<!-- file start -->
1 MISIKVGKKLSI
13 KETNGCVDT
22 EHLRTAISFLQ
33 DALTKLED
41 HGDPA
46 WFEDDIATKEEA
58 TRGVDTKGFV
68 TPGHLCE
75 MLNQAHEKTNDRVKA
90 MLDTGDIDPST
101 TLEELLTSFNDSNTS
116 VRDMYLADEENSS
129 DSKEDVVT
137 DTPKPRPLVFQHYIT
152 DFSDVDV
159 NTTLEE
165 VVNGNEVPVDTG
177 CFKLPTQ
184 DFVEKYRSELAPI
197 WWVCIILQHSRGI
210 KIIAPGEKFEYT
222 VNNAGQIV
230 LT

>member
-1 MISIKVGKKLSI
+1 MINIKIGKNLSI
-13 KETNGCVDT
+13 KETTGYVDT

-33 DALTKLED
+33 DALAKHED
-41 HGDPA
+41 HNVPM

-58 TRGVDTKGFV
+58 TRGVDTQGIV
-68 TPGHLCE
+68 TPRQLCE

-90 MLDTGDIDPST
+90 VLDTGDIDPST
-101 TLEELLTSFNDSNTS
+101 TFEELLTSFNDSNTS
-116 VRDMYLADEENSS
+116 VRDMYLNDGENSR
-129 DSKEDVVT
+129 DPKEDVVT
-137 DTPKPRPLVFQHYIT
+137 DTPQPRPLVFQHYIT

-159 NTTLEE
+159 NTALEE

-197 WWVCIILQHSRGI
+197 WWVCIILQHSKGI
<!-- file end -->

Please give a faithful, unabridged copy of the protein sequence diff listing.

1 MISIKVGKKLSI
13 KETNGCVDT
22 EHLRTAISFLQ
33 DALTKLED
41 HGDPA
46 WFEDDIATKEEA
58 TRGVDTKGFV
68 TPGHLCE
75 MLNQAHEKTNDRVKA
90 MLDTGDIDPST
101 TLEELLTSFNDSNTS
116 VRDMYLADEENSS
129 DSKEDVVT
137 DTPKPRPLVFQHYIT
152 DFSDVDV
159 NTTLEE
165 VVNGNEVPVDTG
177 CFKLPTQ
184 DFVEKYRSELAPI
197 WWVCIILQHSRGI
210 KIIAPGEKFEYT
222 VNNAGQIV
230 LT

>member
-1 MISIKVGKKLSI
+1 MINIKIGKNLSI
-13 KETNGCVDT
+13 KETTGYVDT

-33 DALTKLED
+33 DALAKHED
-41 HGDPA
+41 HNVPM

-58 TRGVDTKGFV
+58 TRGVDTQGIV
-68 TPGHLCE
+68 TPRQLCE

-90 MLDTGDIDPST
+90 VLDTGDIDPST
-101 TLEELLTSFNDSNTS
+101 TFEELLTSFNDSNTS
-116 VRDMYLADEENSS
+116 VRDMYLNDGENSR
-129 DSKEDVVT
+129 DPKEDVVT
-137 DTPKPRPLVFQHYIT
+137 DTPQPRPLVFQHYIT

-159 NTTLEE
+159 NTALEE

-197 WWVCIILQHSRGI
+197 WWVCIILQHSKGI